On Tuesday, Peter O’Toole announced his retirement. He never won an Oscar, despite being nominated eight times (detailed below). That feat of being repeatedly defeated earned him a place in the record book as Oscar’s biggest loser.
However, O’Toole also holds the record among Best Actor contenders for longest span (44 years) between first and last nominations. And his eight bids rank him alongside Jack Nicholson and Paul Newman and just one behind Laurence Olivier and Spencer Tracy.
In 2003, he reluctantly accepted an honorary Academy Award from the academy only after being reminded that Newman won his only Oscar after being feted in a similar manner. While O’Toole did contend again three years later, he lost one last time.
In his statement, he eloquently detailed his decision to retire from acting:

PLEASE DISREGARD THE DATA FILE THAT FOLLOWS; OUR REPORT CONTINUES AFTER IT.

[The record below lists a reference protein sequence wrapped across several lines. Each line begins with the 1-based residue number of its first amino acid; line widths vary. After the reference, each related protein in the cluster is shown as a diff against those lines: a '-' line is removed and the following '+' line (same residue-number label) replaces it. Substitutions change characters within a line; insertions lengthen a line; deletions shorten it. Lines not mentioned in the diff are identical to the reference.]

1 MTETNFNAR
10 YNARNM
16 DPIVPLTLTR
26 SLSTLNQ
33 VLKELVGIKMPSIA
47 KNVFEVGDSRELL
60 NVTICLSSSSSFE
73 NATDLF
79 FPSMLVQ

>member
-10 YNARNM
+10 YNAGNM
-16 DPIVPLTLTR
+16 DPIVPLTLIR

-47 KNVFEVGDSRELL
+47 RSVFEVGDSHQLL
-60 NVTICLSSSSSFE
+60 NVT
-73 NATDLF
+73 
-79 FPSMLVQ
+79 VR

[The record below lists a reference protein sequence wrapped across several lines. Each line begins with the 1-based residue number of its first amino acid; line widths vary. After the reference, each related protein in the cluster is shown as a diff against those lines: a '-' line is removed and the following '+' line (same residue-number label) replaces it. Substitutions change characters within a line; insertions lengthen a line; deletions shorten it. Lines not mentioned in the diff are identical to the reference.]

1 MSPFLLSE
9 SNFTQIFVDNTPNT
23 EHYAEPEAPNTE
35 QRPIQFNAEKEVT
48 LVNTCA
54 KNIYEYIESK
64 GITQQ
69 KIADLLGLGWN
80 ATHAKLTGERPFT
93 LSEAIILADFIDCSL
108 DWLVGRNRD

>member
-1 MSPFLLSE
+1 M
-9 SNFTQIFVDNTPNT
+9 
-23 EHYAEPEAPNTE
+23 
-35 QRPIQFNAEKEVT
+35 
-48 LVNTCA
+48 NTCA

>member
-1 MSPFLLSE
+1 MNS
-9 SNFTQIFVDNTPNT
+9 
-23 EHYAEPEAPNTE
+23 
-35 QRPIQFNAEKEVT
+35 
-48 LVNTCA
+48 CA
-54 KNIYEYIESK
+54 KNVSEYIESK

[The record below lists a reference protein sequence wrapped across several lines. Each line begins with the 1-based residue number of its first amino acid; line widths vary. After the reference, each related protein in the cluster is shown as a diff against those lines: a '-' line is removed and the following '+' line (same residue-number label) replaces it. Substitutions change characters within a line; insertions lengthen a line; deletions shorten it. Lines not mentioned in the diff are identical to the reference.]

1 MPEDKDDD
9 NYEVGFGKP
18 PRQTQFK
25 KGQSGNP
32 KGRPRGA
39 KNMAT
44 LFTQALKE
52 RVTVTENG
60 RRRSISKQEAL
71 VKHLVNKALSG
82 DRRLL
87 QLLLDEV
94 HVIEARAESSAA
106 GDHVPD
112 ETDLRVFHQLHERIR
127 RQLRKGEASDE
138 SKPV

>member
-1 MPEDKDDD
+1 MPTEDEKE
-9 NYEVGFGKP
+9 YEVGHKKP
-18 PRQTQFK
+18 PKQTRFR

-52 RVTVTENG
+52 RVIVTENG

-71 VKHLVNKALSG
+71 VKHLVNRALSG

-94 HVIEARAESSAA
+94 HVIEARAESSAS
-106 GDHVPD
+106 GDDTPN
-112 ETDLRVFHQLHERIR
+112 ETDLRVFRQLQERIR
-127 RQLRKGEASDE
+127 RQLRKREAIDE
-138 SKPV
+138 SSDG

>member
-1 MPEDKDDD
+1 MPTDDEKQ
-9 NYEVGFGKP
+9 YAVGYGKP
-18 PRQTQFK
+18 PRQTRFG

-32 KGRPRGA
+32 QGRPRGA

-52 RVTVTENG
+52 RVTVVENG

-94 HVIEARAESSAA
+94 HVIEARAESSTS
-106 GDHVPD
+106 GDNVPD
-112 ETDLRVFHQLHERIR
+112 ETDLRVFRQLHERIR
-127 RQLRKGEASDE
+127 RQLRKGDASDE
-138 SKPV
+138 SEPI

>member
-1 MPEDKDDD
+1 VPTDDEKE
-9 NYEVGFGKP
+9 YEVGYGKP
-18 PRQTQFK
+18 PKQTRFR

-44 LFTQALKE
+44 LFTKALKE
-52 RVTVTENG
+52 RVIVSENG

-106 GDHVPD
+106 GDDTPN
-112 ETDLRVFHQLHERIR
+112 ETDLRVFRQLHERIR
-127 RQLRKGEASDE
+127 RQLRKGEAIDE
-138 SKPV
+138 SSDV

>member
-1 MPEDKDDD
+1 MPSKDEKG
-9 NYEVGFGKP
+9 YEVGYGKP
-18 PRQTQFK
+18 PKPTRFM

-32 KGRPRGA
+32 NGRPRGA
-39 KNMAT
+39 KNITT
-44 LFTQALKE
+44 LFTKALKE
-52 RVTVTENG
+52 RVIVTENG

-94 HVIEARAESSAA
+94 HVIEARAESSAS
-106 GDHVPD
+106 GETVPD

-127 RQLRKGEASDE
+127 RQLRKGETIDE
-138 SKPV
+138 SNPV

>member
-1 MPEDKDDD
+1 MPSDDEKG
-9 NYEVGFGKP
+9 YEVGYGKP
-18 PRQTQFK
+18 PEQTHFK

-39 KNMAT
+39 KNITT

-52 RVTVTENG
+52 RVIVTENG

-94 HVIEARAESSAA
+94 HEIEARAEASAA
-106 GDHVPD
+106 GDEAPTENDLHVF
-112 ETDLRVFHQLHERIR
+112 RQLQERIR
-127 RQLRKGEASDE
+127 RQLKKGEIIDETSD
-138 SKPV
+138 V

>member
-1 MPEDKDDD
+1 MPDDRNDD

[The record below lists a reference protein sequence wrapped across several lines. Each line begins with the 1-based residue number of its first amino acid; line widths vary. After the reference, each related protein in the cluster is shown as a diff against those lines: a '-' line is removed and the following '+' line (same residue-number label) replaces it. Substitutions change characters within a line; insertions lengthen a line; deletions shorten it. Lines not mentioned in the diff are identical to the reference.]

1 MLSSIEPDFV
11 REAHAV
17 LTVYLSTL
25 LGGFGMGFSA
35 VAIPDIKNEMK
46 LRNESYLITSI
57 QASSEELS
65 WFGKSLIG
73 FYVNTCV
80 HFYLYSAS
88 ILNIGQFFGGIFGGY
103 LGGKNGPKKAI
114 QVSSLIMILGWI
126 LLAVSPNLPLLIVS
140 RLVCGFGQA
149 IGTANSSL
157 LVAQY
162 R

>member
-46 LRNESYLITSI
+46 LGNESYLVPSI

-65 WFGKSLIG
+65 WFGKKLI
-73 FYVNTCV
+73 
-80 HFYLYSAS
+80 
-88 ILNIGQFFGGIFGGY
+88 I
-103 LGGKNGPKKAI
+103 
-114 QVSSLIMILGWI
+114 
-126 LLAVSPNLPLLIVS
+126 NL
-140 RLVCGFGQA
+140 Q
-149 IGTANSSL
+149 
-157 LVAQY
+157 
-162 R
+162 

It is time for me to chuck in the sponge. To retire from films and stage. The heart for it has gone out of me: it won’t come back.
My professional acting life, stage and screen, has brought me public support, emotional fulfillment and material comfort. It has brought me together with fine people, good companions with whom I’ve shared the inevitable lot of all actors: flops and hits.
However, it’s my belief that one should decide for oneself when it is time to end one’s stay.
So I bid the profession a dry-eyed and profoundly grateful farewell.
1962: “Lawrence of Arabia”; lost to Gregory Peck (“To Kill a Mockingbird”);
1964: “Becket”; lost to Rex Harrison (“My Fair Lady”);
1968: “The Lion in Winter”; lost to Cliff Robertson (“Charly”);
1969: “Goodbye, Mr. Chips”; lost to John Wayne (“True Grit”);
1972: “The Ruling Class”; lost to Marlon Brando (“The Godfather”);
1980: “The Stunt Man”; lost to Robert DeNiro (“Raging Bull”);
1982: “My Favorite Year”; lost to Ben Kingsley (“Gandhi”); and
2006: “Venus”; lost to Forest Whitaker (“The Last King of Scotland”).
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